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Saul and Patsy

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Saul and Patsy Cover

 

Synopses & Reviews

Publisher Comments:

From the acclaimed author of The Feast of Love — nominated for a National Book Award — a new novel, both light-hearted and deeply moving, about the arcs and pitches of event and emotion that shape the lives of a young married couple.

In the two years since they were married, nothing has mattered so much to either Saul or Patsy as the fact that they are just that: Saul-and-Patsy. And though they've ended up in the small city of Five Oaks, Michigan, their life together is an idyll of domestic romance. At least for a while.

With the birth of their daughter, Saul is shocked to find himself feeling envious of the attention Patsy lavishes on her. But at the same time, his own attention is being drawn away from home by a different child: one of his students, a deeply troubled 16-year-old boy, has become darkly obsessed with Saul's life. And although Saul can't see it coming, the shattering outcome of the boy's obsession will lead Saul to question everything he has always assumed about himself — and about Saul-and-Patsy.

Writing with the grace and dazzling perception we have come to expect of him, Charles Baxter brilliantly illuminates the hidden reaches of both hearth and heart.

Review:

"The stars of Charles Baxter's new novel, a wandering Jew and an infinitely adaptable Protestant, first appeared nearly twenty years ago, in the short story 'Saul and Patsy Are Getting Comfortable in Michigan.' Now the author has called back the couple for an encore, with marvelous results....Yet Baxter's prose?trenchant, funny, and apt to turn on a metaphysical dime?remains one of the pure pleasures of American fiction, and he deserves a wide readership for this book, whose vision of embattled heartland Judaism might just as easily have been called Oy, Wilderness!" James Marcus, The Atlantic Monthly (read the entire Atlantic review)

Review:

"Baxter is a master of stealth, easing us by degrees from a world shaped by love toward a creepy nihilism. His deft fusion of a love story with a post-Columbine psychodrama is a major achievement." Kirkus Reviews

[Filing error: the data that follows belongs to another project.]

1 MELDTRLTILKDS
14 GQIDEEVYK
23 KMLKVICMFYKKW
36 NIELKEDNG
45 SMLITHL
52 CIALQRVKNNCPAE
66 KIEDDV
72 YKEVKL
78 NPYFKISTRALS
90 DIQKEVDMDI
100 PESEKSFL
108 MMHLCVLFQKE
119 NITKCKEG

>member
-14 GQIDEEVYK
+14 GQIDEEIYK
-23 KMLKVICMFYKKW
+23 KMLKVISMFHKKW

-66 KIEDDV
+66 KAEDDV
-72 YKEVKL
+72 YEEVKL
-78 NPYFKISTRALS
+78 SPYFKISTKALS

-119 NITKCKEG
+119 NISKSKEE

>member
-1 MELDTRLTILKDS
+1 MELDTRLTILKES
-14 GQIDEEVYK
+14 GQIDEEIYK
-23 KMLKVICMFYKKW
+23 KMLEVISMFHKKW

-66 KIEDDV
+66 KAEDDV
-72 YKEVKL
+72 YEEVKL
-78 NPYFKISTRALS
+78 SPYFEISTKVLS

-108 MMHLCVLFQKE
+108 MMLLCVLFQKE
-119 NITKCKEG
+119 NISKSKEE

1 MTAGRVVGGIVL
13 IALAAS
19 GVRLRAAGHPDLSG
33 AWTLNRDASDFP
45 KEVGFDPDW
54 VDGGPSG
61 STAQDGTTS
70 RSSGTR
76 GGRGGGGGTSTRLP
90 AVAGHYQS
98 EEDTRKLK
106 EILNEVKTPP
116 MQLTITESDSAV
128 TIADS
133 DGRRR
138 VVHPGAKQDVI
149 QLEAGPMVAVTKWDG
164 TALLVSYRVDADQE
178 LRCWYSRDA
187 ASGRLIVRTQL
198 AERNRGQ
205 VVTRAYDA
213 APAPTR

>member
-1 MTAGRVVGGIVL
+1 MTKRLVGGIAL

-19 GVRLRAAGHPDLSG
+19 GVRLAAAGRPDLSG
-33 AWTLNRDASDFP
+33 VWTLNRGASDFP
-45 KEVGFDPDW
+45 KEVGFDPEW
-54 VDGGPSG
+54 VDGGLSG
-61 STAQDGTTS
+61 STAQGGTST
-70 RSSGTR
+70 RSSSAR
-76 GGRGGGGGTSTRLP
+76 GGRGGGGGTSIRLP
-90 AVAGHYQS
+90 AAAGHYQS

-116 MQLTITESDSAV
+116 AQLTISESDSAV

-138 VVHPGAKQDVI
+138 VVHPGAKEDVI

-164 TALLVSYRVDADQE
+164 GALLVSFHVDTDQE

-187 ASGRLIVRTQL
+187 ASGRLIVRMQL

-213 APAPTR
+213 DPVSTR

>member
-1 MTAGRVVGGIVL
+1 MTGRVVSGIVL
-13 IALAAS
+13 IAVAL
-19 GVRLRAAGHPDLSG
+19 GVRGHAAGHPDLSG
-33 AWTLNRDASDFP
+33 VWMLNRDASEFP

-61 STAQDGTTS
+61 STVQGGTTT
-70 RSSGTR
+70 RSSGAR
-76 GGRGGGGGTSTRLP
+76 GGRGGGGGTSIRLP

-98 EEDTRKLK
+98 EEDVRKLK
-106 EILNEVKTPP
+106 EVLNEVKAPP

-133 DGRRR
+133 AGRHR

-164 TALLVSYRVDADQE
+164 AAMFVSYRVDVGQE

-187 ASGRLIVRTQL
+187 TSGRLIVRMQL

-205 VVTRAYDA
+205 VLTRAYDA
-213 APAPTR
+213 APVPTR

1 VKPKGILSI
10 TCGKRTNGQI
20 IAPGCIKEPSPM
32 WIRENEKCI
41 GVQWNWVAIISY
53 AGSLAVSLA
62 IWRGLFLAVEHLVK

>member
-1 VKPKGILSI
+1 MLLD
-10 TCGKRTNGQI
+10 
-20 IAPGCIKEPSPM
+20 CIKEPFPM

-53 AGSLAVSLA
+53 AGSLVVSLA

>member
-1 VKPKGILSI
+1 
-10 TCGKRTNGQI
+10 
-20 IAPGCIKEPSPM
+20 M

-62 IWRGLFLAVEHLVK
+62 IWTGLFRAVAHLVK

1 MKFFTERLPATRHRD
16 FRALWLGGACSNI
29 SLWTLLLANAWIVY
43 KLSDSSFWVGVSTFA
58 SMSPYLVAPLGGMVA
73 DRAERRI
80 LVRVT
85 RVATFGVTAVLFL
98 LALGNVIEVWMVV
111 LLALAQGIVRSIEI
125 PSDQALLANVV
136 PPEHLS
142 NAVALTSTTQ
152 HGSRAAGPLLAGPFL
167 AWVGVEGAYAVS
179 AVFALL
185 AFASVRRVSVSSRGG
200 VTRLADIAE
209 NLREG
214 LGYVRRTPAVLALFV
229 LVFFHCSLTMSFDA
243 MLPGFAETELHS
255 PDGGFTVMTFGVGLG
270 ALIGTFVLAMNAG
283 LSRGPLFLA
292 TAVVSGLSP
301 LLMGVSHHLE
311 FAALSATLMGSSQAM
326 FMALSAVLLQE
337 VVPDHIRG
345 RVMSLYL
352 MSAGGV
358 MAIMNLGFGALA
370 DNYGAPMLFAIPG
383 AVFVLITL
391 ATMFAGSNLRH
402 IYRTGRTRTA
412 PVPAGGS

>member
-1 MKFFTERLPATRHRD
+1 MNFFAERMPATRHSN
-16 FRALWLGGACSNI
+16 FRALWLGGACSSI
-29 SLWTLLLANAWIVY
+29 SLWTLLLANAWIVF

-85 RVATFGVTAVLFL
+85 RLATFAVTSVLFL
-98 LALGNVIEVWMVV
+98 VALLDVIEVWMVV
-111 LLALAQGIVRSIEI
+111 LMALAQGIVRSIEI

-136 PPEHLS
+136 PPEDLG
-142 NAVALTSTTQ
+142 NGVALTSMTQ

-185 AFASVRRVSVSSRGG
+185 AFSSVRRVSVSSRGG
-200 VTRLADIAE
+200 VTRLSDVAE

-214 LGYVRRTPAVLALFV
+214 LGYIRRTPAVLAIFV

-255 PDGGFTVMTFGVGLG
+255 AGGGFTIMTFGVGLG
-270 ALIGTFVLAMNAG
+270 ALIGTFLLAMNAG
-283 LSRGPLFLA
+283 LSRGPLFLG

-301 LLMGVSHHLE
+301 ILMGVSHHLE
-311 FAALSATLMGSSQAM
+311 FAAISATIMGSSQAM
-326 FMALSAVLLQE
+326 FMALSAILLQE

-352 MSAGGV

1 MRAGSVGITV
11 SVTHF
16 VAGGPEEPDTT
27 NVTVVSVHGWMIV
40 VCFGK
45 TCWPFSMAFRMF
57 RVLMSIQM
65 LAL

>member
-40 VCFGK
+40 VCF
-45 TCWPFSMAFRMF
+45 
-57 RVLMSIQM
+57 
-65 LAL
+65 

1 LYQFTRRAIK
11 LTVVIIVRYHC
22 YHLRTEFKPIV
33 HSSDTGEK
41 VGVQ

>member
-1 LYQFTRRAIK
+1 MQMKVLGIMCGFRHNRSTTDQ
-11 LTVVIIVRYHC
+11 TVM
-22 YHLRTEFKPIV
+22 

Review:

"[A] mesmerizing novel of delightfully plausible contradictions....There is real drama in these pages, but no literary chest-thumping....Baxter has created a book that is utterly feckful. (Grade: A)" Thom Geier, Entertainment Weekly

Review:

"[A] stellar novelist....Baxter's prose is succulent, his characters magnetic, his humor incisive, his decipherment of the human psyche felicitous, and his command of the storyteller's magic absolute." Donna Seaman, Booklist (Starred Review)

Review:

"It is rare that a novel, even a good one, manages to evoke contemporary life without being self-conscious about it. But that is what Baxter achieves here..." The New Yorker

Review:

"There were times during Saul and Patsy...when I thought I was reading something by Jonathan Franzen....When a book is as funny and grown-up and generous as this one often is, a lot can be forgiven it..." Eric Weinberger, The New York Times Book Review

Review:

"[E]erily beautiful....Saul and Patsy is not an eventful novel....But to [hurry through the doldrums] would rob this book of its exquisite quietude, its pitch-perfect rendition of the menace that is part of any domestic space." John Freeman, Minneapolis Star Tribune

Review:

"Charles Baxter reminds us that there is no regional monopoly on virtue and understanding....Such indeed is the glory of love — and of fully realized fiction." Chris Lehmann, The Washington Post Book World

Review:

"The narrative is dense with quotidian detail, precisely charted shifts of consciousness and pitch-perfect moments of emotional truth, but Baxter doesn't have full control of the novel's architecture." Publishers Weekly

Synopsis:

Five Oaks, Michigan is not exactly where Saul and Patsy meant to end up. Both from the East Coast, they met in college, fell in love, and settled down to married life in the Midwest. Saul is Jewish and a compulsively inventive worrier; Patsy is gentile and cheerfully pragmatic. On Saul’s initiative (and to his continual dismay) they have moved to this small town–a place so devoid of irony as to be virtually “a museum of earlier American feelings”–where he has taken a job teaching high school.